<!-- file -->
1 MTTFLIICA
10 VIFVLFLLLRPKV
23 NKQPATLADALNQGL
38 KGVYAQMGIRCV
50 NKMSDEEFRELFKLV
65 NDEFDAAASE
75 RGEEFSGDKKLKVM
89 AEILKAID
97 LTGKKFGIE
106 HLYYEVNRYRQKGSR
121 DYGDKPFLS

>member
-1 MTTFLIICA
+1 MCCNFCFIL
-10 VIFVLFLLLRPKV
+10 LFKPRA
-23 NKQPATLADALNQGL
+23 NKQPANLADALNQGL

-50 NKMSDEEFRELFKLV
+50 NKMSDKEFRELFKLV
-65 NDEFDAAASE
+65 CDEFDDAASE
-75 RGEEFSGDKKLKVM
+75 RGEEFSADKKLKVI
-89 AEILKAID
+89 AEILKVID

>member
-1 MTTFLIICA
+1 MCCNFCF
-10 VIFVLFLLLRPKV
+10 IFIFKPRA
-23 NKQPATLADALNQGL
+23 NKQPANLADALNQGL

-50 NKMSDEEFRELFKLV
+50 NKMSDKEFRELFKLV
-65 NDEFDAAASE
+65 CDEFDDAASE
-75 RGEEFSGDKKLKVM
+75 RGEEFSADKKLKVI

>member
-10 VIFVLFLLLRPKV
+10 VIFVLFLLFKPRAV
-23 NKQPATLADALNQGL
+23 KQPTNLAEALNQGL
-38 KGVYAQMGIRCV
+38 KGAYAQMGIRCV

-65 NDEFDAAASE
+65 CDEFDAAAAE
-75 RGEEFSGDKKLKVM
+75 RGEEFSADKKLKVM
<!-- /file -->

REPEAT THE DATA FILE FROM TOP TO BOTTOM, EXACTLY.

1 MTTFLIICA
10 VIFVLFLLLRPKV
23 NKQPATLADALNQGL
38 KGVYAQMGIRCV
50 NKMSDEEFRELFKLV
65 NDEFDAAASE
75 RGEEFSGDKKLKVM
89 AEILKAID
97 LTGKKFGIE
106 HLYYEVNRYRQKGSR
121 DYGDKPFLS

>member
-1 MTTFLIICA
+1 MCCNFCFIL
-10 VIFVLFLLLRPKV
+10 LFKPRA
-23 NKQPATLADALNQGL
+23 NKQPANLADALNQGL

-50 NKMSDEEFRELFKLV
+50 NKMSDKEFRELFKLV
-65 NDEFDAAASE
+65 CDEFDDAASE
-75 RGEEFSGDKKLKVM
+75 RGEEFSADKKLKVI
-89 AEILKAID
+89 AEILKVID

>member
-1 MTTFLIICA
+1 MCCNFCF
-10 VIFVLFLLLRPKV
+10 IFIFKPRA
-23 NKQPATLADALNQGL
+23 NKQPANLADALNQGL

-50 NKMSDEEFRELFKLV
+50 NKMSDKEFRELFKLV
-65 NDEFDAAASE
+65 CDEFDDAASE
-75 RGEEFSGDKKLKVM
+75 RGEEFSADKKLKVI

>member
-10 VIFVLFLLLRPKV
+10 VIFVLFLLFKPRAV
-23 NKQPATLADALNQGL
+23 KQPTNLAEALNQGL
-38 KGVYAQMGIRCV
+38 KGAYAQMGIRCV

-65 NDEFDAAASE
+65 CDEFDAAAAE
-75 RGEEFSGDKKLKVM
+75 RGEEFSADKKLKVM